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Incentive design under loss aversion

  • David de Meza
  • David C. Webb

Compensation schemes often reward success but do not penalize failure. Fixed salaries with stock options or bonuses have this feature. Yet the standard principal–agent model implies that pay is normally monotonically increasing in performance. This paper shows that, under loss aversion, there will be intervals over which pay is insensitive to performance, with the use of carrots but not sticks is frequently optimal, especially when risk aversion is low and reference income is endogenous. A further benefit of capping losses, for example through options, is to discourage reckless behavior by executives seeking to resurrect their fortunes.

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File URL: http://eprints.lse.ac.uk/24523/
File Function: Open access version.
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Paper provided by London School of Economics and Political Science, LSE Library in its series LSE Research Online Documents on Economics with number 24523.

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Length: 27 pages
Date of creation: 16 May 2006
Date of revision:
Handle: RePEc:ehl:lserod:24523
Contact details of provider: Postal: LSE Library Portugal Street London, WC2A 2HD, U.K.
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Web page: http://www.lse.ac.uk/

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  1. Kachelmeier, Steven J & Shehata, Mohamed, 1992. "Examining Risk Preferences under High Monetary Incentives: Experimental Evidence from the People's Republic of China," American Economic Review, American Economic Association, vol. 82(5), pages 1120-41, December.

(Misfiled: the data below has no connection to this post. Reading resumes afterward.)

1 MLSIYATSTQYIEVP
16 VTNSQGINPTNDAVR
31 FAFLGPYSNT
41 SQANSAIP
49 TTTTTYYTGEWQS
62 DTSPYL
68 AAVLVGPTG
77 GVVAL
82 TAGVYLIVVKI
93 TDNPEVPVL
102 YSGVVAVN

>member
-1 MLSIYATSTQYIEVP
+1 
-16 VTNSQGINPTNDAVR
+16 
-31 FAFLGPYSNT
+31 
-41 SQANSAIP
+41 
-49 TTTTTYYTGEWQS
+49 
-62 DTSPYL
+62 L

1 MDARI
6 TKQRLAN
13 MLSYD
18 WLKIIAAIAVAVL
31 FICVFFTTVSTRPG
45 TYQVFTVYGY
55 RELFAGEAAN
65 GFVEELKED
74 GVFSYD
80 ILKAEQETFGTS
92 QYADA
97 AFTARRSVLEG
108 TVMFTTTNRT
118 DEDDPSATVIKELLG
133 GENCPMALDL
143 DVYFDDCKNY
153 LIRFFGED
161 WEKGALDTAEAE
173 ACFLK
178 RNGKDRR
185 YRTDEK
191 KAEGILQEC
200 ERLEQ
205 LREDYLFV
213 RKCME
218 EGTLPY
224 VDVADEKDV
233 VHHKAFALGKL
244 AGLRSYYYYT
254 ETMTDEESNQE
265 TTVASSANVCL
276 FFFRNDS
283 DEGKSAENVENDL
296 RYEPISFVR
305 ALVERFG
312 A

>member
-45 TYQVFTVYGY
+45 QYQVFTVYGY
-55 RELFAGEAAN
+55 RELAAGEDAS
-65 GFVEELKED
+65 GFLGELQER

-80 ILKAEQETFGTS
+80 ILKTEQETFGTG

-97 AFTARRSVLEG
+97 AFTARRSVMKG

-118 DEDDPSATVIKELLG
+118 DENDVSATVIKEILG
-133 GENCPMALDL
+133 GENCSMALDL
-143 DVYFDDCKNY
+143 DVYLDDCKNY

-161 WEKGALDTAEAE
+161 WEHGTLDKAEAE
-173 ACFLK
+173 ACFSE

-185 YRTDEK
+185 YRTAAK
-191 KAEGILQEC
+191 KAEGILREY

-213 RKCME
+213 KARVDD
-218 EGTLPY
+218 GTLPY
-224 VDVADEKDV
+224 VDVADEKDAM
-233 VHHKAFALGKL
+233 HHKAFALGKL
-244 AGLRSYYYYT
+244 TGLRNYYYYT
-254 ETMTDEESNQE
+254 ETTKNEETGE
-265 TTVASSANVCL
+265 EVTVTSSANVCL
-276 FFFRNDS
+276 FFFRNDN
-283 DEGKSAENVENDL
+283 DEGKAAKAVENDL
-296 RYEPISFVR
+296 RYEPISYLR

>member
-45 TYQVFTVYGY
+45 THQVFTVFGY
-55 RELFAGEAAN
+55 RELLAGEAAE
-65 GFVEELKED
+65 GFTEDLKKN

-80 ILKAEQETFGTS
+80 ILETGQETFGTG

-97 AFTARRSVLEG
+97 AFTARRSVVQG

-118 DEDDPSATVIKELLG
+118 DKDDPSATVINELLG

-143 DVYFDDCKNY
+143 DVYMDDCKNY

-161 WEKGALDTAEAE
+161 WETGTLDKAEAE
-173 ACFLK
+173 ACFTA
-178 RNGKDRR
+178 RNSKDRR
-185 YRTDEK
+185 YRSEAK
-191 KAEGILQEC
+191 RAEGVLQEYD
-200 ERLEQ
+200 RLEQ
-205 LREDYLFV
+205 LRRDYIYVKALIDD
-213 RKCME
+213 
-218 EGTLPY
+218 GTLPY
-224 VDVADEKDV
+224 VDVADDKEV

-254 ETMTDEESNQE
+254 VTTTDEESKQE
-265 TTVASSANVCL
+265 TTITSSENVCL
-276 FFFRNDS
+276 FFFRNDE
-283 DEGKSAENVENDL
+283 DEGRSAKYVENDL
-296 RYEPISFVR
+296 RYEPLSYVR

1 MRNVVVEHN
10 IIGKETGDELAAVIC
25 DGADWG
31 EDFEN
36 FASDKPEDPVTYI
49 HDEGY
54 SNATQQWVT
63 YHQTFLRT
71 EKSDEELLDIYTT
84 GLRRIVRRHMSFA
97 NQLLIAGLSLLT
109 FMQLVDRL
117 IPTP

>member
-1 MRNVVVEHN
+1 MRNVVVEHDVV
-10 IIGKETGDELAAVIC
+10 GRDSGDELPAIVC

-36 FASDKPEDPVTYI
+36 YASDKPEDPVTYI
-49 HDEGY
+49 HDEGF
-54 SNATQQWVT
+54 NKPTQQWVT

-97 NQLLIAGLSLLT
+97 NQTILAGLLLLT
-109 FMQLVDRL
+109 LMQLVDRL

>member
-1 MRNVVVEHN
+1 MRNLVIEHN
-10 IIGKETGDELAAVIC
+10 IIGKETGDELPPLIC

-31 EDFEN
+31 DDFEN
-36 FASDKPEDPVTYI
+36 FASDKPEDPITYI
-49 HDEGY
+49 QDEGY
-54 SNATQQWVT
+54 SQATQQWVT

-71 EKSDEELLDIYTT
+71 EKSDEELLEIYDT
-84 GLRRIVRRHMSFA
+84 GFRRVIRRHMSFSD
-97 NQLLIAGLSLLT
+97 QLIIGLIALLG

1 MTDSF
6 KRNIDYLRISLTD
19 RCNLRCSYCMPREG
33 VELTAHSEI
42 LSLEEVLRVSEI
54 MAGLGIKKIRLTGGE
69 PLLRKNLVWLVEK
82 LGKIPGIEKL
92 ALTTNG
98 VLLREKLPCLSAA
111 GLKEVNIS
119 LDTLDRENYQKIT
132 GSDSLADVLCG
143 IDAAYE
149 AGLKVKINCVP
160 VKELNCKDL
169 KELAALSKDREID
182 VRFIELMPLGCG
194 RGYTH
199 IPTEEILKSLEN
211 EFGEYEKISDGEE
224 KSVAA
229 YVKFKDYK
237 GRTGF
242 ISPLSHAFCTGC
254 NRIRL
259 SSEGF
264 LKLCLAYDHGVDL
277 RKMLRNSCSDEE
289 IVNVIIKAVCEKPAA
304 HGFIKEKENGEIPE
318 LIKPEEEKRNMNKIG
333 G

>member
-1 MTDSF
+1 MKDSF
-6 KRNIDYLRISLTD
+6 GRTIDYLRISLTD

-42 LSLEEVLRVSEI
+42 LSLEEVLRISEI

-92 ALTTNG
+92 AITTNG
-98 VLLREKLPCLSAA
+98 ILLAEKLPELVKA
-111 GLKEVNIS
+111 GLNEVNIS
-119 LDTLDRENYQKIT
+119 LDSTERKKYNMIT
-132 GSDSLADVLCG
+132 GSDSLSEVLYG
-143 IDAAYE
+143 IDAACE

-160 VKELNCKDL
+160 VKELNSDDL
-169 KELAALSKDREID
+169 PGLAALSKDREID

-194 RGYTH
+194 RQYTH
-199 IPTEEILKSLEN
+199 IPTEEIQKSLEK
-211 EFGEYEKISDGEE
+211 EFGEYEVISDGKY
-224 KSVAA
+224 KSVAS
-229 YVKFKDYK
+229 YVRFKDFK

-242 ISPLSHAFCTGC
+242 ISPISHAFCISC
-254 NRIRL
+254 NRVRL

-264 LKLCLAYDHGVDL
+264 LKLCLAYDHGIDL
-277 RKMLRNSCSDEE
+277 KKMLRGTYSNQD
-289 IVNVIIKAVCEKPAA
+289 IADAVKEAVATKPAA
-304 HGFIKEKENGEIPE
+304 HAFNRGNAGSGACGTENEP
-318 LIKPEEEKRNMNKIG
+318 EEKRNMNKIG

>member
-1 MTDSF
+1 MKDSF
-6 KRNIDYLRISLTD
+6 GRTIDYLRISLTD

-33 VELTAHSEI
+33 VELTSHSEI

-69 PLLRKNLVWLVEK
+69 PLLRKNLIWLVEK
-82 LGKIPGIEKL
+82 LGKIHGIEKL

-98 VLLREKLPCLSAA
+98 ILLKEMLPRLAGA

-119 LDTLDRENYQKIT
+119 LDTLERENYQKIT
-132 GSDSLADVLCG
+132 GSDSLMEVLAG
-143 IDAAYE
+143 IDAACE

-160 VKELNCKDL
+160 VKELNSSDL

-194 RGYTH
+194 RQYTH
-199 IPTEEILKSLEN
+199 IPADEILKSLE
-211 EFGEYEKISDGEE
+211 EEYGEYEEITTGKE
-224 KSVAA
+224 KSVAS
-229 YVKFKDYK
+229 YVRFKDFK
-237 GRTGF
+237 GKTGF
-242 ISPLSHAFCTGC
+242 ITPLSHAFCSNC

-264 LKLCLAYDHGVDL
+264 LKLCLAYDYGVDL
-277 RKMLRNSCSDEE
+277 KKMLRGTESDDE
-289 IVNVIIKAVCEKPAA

2. Thaler, Richard H, et al, 1997. "The Effect of Myopia and Loss Aversion on Risk Taking: An Experimental Test," The Quarterly Journal of Economics, MIT Press, vol. 112(2), pages 647-61, May.
  3. Stephen A. Ross, 2004. "Compensation, Incentives, and the Duality of Risk Aversion and Riskiness," Journal of Finance, American Finance Association, vol. 59(1), pages 207-225, 02.
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  7. Sugden, Robert, 2003. "Reference-dependent subjective expected utility," Journal of Economic Theory, Elsevier, vol. 111(2), pages 172-191, August.
  8. Lucian Arye Bebchuk & Jesse M. Fried, 2003. "Executive Compensation as an Agency Problem," NBER Working Papers 9813, National Bureau of Economic Research, Inc.
  9. Canice Prendergast, 1999. "The Provision of Incentives in Firms," Journal of Economic Literature, American Economic Association, vol. 37(1), pages 7-63, March.
  10. Kahneman, Daniel & Knetsch, Jack L & Thaler, Richard H, 1990. "Experimental Tests of the Endowment Effect and the Coase Theorem," Journal of Political Economy, University of Chicago Press, vol. 98(6), pages 1325-48, December.
  11. Bebchuk, Lucian A. & Fried, Jesse M., 2003. "Executive Compensation as an Agency Problem," Berkeley Olin Program in Law & Economics, Working Paper Series qt81q3136r, Berkeley Olin Program in Law & Economics.
  12. Mas-Colell, Andreu & Whinston, Michael D. & Green, Jerry R., 1995. "Microeconomic Theory," OUP Catalogue, Oxford University Press, number 9780195102680.
  13. Lucian Arye Bebchuk & Jesse M. Fried & David I. Walker, 2001. "Executive Compensation in America: Optimal Contracting or Extraction of Rents?," NBER Working Papers 8661, National Bureau of Economic Research, Inc.
  14. Brian J. Hall & Jeffrey B. Liebman, 1997. "Are CEOs Really Paid Like Bureaucrats?," NBER Working Papers 6213, National Bureau of Economic Research, Inc.
  15. Jack Knetsch & Fang-Fang Tang & Richard Thaler, 2001. "The Endowment Effect and Repeated Market Trials: Is the Vickrey Auction Demand Revealing?," Experimental Economics, Springer, vol. 4(3), pages 257-269, December.
  16. Samuelson, William & Zeckhauser, Richard, 1988. " Status Quo Bias in Decision Making," Journal of Risk and Uncertainty, Springer, vol. 1(1), pages 7-59, March.
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